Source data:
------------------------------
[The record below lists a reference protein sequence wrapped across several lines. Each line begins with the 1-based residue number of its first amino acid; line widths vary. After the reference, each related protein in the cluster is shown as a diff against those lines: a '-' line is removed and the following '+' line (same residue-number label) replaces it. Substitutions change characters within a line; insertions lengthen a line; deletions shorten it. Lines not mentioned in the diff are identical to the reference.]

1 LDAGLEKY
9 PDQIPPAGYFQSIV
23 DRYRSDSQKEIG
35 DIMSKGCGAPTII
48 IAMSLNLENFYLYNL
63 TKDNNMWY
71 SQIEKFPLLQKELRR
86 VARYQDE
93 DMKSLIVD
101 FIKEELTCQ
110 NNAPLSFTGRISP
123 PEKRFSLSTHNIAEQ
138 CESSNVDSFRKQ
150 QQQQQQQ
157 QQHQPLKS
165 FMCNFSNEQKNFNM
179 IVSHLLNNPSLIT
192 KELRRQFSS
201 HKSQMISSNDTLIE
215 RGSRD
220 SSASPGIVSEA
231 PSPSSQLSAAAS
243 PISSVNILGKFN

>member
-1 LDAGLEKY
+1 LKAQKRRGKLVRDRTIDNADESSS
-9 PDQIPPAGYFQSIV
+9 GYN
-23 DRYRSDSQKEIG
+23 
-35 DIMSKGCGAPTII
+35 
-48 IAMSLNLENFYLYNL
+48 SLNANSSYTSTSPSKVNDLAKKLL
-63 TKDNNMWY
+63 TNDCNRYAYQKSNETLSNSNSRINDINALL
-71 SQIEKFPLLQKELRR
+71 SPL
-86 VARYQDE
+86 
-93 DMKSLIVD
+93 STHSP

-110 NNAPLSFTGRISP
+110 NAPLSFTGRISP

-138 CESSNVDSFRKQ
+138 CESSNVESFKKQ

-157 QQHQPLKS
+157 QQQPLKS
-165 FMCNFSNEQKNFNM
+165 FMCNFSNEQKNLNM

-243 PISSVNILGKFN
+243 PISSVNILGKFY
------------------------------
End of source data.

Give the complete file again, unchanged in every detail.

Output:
[The record below lists a reference protein sequence wrapped across several lines. Each line begins with the 1-based residue number of its first amino acid; line widths vary. After the reference, each related protein in the cluster is shown as a diff against those lines: a '-' line is removed and the following '+' line (same residue-number label) replaces it. Substitutions change characters within a line; insertions lengthen a line; deletions shorten it. Lines not mentioned in the diff are identical to the reference.]

1 LDAGLEKY
9 PDQIPPAGYFQSIV
23 DRYRSDSQKEIG
35 DIMSKGCGAPTII
48 IAMSLNLENFYLYNL
63 TKDNNMWY
71 SQIEKFPLLQKELRR
86 VARYQDE
93 DMKSLIVD
101 FIKEELTCQ
110 NNAPLSFTGRISP
123 PEKRFSLSTHNIAEQ
138 CESSNVDSFRKQ
150 QQQQQQQ
157 QQHQPLKS
165 FMCNFSNEQKNFNM
179 IVSHLLNNPSLIT
192 KELRRQFSS
201 HKSQMISSNDTLIE
215 RGSRD
220 SSASPGIVSEA
231 PSPSSQLSAAAS
243 PISSVNILGKFN

>member
-1 LDAGLEKY
+1 LKAQKRRGKLVRDRTIDNADESSS
-9 PDQIPPAGYFQSIV
+9 GYN
-23 DRYRSDSQKEIG
+23 
-35 DIMSKGCGAPTII
+35 
-48 IAMSLNLENFYLYNL
+48 SLNANSSYTSTSPSKVNDLAKKLL
-63 TKDNNMWY
+63 TNDCNRYAYQKSNETLSNSNSRINDINALL
-71 SQIEKFPLLQKELRR
+71 SPL
-86 VARYQDE
+86 
-93 DMKSLIVD
+93 STHSP

-110 NNAPLSFTGRISP
+110 NAPLSFTGRISP

-138 CESSNVDSFRKQ
+138 CESSNVESFKKQ

-157 QQHQPLKS
+157 QQQPLKS
-165 FMCNFSNEQKNFNM
+165 FMCNFSNEQKNLNM

-243 PISSVNILGKFN
+243 PISSVNILGKFY